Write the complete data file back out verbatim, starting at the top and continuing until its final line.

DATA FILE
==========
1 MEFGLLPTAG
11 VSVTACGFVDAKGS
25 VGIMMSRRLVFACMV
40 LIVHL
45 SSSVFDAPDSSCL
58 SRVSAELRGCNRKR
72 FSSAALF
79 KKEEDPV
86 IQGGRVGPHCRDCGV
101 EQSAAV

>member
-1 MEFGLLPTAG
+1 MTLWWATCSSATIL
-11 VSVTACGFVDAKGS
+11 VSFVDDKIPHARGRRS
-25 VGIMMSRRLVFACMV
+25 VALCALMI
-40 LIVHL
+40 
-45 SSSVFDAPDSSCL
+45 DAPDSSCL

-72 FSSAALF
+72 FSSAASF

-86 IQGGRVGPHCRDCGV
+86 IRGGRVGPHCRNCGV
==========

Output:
1 MEFGLLPTAG
11 VSVTACGFVDAKGS
25 VGIMMSRRLVFACMV
40 LIVHL
45 SSSVFDAPDSSCL
58 SRVSAELRGCNRKR
72 FSSAALF
79 KKEEDPV
86 IQGGRVGPHCRDCGV
101 EQSAAV

>member
-1 MEFGLLPTAG
+1 MTLWWATCSSATIL
-11 VSVTACGFVDAKGS
+11 VSFVDDKIPHARGRRS
-25 VGIMMSRRLVFACMV
+25 VALCALMI
-40 LIVHL
+40 
-45 SSSVFDAPDSSCL
+45 DAPDSSCL

-72 FSSAALF
+72 FSSAASF

-86 IQGGRVGPHCRDCGV
+86 IRGGRVGPHCRNCGV